Password phishing — a form of social engineeringStrong pass­words work well for most situ­ations, but they do have lim­its. The com­put­ing power avail­able to crim­in­al hack­ers for crack­ing pass­words is increas­ing expo­nen­tially. So, a pass­word that takes 10 years to crack now may take only 5 years in two years’ time.

That’s why tech­ies have to add extra lim­its on logins, like lock­ing you out after a few typos. Con­trary to pop­u­lar belief, we’re always try­ing to make these more user-friendly. Unfor­tu­nately, things that would help you (like pre­cise error mes­sages) also tend to help crim­in­al hack­ers.

So, what are the altern­at­ives?

Well, bio­met­ric sys­tems like fin­ger­print scan­ners can work well. How­ever, enough resources and incent­ive can crack any secur­ity — and acci­dents hap­pen. That’s when the flaws appear. Unlike pass­words, bio­met­ric data can’t be changed quickly to restore secur­ity. It’s also an inher­ent part of our iden­tity. This can give hack­ers — and agen­cies who val­id­ate such data remotely — sig­ni­fic­ant con­trol over our iden­tity.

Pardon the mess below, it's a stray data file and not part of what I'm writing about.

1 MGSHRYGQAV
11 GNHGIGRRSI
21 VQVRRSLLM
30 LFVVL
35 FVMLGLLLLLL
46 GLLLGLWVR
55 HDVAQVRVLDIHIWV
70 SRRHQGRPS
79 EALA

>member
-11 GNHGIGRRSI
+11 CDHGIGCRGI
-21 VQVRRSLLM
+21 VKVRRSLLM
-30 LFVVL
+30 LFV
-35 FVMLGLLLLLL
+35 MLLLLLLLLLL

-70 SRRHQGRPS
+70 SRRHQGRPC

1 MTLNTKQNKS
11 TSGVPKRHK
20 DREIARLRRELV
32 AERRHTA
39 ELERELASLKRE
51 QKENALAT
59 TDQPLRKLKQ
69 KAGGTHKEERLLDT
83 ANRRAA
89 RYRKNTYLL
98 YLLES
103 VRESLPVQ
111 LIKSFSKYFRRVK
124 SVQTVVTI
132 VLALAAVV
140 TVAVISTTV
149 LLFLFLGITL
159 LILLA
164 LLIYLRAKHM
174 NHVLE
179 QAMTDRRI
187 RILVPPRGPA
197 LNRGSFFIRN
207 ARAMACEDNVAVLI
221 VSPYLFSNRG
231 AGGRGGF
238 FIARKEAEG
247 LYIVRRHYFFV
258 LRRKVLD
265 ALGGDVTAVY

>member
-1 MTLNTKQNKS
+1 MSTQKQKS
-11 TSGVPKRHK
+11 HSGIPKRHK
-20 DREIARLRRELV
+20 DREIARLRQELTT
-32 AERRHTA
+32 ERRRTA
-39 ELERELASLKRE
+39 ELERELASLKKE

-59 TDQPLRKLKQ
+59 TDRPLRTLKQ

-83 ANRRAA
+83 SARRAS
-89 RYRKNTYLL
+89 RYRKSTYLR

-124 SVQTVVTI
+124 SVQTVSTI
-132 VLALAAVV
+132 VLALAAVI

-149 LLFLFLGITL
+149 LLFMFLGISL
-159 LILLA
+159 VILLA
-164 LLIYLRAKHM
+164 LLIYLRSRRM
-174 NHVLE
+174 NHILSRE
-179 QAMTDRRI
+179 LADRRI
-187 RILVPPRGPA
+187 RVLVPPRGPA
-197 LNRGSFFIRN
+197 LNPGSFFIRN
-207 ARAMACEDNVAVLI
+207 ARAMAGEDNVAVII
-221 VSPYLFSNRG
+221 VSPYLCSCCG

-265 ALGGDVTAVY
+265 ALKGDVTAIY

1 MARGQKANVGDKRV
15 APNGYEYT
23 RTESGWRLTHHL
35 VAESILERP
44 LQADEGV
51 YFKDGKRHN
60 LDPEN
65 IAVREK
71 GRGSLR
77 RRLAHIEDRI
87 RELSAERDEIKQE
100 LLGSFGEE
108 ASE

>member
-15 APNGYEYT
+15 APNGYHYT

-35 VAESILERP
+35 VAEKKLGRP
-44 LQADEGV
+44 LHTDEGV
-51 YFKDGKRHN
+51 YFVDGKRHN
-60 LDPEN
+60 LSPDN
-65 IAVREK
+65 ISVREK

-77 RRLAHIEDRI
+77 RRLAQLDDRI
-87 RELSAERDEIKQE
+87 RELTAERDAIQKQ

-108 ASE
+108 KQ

“Social logins” are now also com­mon. These let sites ask an “Iden­tity Pro­vider” like a social media plat­form to con­firm your iden­tity. Your login to the Iden­tity Pro­vider is nor­mally encryp­ted. How­ever, “social engin­eer­ing” attacks like phish­ing can bypass that pro­tec­tion. So, these sys­tems can be easi­er to hack than pass­word man­agers.

A bet­ter option, favoured by Google and oth­ers, is “Two-factor authen­tic­a­tion” (2FA). This usu­ally com­bines some­thing you know (usu­ally a PIN or pass­word) with some­thing you own. For example, a bank card, a key or short-range RFID device or a mobile phone that receives a short-lived “one-time pass­word”. This extra secur­ity may seem redund­ant, but you’ll be glad of it if someone cracks your pass­word.

Conclusion

Pass­word man­agers make strong pass­word secur­ity easy enough to use even in low-risk situ­ations. If you can’t do that, at least use a mixed-up pass phrase, with 2FA when avail­able.

This art­icle is part of a cyber­se­cur­ity series that began here. Don’t miss the next part! Use the form in the side­bar to sub­scribe to email alerts for new art­icles